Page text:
From flea markets to Grammy recognition: Zolten elevates American roots music

by Sherry Fugitt Sullivan for Ivy Leaf, the Penn State Altoona Magazine
July 14, 2015

"Long before I wrote stories, I listened for stories. Listening for them is something more acute than listening to them. I suppose it’s an early form of participation in what goes on. Listening children know stories are there. When their elders sit and begin, children are just waiting and hoping for one to come out, like a mouse from its hole."
— Eudora Welty

There are some important tools of his trade: a comfortable pair of blue jeans, a renowned collection of rare recordings, a 1932 National steel guitar that is never too far away, a necessary and quirky sense of humor and, as writer Eudora Welty described, “participation in what goes on.” From his teenage days heavily influenced by Pittsburgh’s WAMO, described by historians as the nation’s “flagship of black radio,” to work on award-winning collaborations, Jerry Zolten has defined participation in elevating American roots music to its deserving level of recognition. In his words, “the music takes me to times, places and sensibilities I would never experience directly.”

The Story is in the Rise and Fall

For the past three decades, students at Penn State Altoona have had the benefit of this journey with Zolten who serves as an associate professor of communication arts and sciences. Those students enrolled in his fall 2014 American Studies course, “The Cultural Roots of Rock ‘n’ Roll,” received a special treat when it was announced that a project to which Zolten had contributed, "The Rise and Fall of Paramount Records (1917-1932)," was nominated for two Grammy Awards. This volume of 800 newly remastered digital tracks was released in November 2013 by Third Man Records — founded by White Stripes lead singer Jack White in 2001 — and Revenant Records, launched in 1995 by American fingerstyle guitarist John Fahey. A second volume was released in November 2014 and stands a good chance to garner additional Grammy nominations.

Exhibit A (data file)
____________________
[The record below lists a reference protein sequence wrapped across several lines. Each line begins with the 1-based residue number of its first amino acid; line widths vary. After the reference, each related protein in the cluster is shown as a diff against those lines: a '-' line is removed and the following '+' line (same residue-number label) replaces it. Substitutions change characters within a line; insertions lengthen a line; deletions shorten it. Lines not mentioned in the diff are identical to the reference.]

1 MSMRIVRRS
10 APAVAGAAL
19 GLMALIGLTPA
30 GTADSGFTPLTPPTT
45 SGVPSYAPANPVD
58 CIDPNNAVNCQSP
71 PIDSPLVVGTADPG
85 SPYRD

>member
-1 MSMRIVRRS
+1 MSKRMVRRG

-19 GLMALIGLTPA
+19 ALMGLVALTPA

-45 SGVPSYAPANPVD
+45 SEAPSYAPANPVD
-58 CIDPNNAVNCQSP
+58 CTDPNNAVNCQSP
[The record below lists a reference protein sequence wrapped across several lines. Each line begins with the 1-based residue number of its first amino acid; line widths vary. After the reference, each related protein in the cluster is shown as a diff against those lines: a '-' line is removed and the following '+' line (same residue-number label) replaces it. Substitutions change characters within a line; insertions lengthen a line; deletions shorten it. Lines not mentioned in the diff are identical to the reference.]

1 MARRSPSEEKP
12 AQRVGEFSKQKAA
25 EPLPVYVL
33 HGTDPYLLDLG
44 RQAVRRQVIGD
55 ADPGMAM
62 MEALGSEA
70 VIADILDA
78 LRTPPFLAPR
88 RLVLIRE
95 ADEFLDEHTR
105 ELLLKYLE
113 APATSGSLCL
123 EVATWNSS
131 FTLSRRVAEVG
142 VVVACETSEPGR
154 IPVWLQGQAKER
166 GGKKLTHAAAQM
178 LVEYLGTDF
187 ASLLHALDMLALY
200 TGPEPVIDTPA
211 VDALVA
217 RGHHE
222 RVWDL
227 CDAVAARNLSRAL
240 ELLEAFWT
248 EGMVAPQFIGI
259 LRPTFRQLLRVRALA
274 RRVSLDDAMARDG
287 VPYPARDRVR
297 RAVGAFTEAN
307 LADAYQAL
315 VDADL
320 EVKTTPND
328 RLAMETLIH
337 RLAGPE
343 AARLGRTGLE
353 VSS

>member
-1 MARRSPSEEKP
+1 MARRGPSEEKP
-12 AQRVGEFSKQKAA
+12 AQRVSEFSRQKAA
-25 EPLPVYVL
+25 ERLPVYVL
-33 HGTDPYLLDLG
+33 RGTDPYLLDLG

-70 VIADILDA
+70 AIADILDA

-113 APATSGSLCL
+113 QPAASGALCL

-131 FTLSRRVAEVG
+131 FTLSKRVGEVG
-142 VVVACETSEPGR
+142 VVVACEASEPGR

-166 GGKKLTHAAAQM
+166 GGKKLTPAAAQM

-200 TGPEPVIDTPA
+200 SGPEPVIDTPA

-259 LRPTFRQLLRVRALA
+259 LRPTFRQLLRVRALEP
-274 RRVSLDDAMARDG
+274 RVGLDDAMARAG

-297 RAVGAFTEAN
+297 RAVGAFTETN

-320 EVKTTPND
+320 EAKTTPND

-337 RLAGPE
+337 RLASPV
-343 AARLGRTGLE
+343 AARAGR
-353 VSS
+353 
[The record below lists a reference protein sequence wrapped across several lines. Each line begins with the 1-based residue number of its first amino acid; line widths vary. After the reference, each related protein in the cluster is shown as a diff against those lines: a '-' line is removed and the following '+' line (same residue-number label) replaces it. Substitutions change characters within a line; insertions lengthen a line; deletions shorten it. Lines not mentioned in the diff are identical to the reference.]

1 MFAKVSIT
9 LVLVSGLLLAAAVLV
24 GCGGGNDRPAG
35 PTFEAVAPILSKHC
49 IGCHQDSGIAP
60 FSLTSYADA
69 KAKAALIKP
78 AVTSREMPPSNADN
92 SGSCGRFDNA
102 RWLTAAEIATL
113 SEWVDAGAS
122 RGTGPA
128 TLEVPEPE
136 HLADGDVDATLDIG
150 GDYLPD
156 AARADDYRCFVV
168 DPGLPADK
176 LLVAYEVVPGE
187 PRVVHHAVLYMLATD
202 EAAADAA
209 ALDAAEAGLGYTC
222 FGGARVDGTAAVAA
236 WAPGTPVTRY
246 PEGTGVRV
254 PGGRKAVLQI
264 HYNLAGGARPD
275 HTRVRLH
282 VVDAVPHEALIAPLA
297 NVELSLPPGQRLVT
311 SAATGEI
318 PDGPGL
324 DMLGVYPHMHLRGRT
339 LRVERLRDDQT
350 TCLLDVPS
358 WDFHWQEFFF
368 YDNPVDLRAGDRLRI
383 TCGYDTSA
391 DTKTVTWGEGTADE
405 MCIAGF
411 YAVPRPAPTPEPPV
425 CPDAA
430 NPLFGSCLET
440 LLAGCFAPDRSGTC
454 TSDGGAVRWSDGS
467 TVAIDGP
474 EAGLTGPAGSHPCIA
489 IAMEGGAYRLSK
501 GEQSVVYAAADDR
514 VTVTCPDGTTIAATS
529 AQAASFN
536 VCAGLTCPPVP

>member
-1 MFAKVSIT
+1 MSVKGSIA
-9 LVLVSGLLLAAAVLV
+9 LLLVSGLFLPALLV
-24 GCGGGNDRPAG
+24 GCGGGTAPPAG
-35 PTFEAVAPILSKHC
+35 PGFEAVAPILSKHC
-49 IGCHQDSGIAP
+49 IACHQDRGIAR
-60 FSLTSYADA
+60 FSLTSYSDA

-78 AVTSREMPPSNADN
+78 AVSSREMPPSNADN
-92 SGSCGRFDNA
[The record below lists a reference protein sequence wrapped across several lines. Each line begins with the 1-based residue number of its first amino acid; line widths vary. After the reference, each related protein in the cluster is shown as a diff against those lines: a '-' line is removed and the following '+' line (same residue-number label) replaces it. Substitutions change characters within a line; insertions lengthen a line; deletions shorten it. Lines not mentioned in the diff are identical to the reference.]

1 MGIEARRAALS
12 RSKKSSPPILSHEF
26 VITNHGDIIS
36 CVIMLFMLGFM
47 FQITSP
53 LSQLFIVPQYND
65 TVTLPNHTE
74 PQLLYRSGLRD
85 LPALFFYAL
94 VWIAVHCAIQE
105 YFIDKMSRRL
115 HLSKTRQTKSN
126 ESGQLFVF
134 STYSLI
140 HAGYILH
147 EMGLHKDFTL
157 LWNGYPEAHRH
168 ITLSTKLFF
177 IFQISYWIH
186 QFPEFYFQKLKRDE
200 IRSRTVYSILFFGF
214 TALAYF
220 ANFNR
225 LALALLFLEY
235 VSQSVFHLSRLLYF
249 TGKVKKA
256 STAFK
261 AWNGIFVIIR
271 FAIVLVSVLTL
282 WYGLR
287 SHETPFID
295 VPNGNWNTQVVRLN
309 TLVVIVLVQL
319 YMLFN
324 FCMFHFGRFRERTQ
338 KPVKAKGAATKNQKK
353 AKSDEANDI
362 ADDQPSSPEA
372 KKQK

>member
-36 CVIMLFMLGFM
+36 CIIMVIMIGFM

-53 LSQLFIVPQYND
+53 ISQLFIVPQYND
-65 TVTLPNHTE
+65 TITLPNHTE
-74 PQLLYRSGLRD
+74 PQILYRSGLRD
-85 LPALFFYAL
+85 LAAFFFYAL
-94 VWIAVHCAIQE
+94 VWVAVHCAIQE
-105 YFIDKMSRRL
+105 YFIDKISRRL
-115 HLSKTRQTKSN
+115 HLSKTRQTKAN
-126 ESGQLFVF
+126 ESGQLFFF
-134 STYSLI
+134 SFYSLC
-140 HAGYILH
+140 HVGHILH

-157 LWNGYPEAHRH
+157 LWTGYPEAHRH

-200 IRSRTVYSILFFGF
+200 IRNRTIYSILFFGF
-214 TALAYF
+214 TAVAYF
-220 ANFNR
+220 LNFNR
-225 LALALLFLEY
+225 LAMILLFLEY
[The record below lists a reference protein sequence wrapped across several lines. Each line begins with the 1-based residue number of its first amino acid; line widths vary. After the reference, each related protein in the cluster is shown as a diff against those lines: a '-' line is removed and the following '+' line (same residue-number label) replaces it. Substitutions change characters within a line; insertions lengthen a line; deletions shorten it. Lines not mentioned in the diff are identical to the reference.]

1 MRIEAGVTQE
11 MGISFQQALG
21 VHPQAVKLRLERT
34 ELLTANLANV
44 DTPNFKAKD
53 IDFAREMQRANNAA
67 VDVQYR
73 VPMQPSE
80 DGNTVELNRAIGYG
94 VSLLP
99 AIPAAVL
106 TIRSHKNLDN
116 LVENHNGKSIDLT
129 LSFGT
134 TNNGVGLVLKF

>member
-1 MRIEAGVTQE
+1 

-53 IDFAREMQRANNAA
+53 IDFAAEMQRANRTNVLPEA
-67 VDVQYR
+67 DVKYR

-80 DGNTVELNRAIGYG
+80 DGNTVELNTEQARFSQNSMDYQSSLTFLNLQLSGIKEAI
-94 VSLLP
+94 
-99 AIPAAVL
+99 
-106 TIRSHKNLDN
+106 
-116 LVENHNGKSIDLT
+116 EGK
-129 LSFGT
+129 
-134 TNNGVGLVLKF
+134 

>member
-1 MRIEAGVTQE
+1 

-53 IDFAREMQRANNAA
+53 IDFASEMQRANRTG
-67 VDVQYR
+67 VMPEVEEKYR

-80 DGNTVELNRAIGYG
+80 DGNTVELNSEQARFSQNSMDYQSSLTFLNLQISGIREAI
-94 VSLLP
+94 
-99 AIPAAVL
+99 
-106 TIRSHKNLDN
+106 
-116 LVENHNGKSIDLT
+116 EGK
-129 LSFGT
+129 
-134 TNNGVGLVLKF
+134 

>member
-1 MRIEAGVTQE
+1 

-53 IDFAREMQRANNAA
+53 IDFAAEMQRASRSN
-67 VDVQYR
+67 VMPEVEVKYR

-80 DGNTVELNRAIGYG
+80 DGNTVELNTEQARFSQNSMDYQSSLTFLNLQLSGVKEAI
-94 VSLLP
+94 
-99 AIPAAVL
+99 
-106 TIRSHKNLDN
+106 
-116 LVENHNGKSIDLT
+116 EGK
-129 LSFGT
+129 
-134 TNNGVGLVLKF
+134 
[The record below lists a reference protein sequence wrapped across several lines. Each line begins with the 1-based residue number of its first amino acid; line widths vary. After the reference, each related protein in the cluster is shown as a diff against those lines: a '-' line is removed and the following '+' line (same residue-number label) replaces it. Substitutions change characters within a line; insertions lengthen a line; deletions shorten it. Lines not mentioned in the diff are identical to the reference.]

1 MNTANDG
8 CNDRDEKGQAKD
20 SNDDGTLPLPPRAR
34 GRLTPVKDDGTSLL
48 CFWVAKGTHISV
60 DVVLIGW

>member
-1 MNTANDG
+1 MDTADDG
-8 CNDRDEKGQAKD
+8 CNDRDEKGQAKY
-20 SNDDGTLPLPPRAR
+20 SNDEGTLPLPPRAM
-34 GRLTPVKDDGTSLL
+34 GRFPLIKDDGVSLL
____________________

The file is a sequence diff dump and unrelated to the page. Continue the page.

“Because of my collection of rare 78 RPM recordings — in some cases the only known or best-condition copies — my name got to be known in the record-collecting community,” Zolten explained. “I started collecting when I was a kid but by the 1970s had shifted my focus to the older wind-up Victrola 78s, records that documented American roots music in the realms of jazz, hillbilly, gospel and blues. Dean Blackwood, the owner of Revenant Records, knew my name. He had contacted me several years ago to see if I would be willing to contribute one of my Charlie Patton recordings to the collection. I was glad to make it available. Fast forward a decade, and I was contacted by Blackwood asking if I would take part in the Paramount project both as a contributor of rare tracks and as a contributor to the collection’s historical liner notes. I also received a call from Alex van der Tuuk, the world’s renowned expert on the Paramount label. I was honored to accept the invitation to be part of this incredible undertaking.”

As described in the collection’s writings, “Paramount Records was formed in 1917 with little fanfare and few prospects — its founders ran a Wisconsin furniture company and knew nothing of the record business. Its mission was modest: produce records as cheaply as possible with whatever talent was available. ... In 1922, Paramount’s white owners embarked on a radical new business plan: selling the music of black artists to black audiences (“the music of the Race,” or “Race Records”). … By 1927, Paramount was the most important label in the Race Records field.”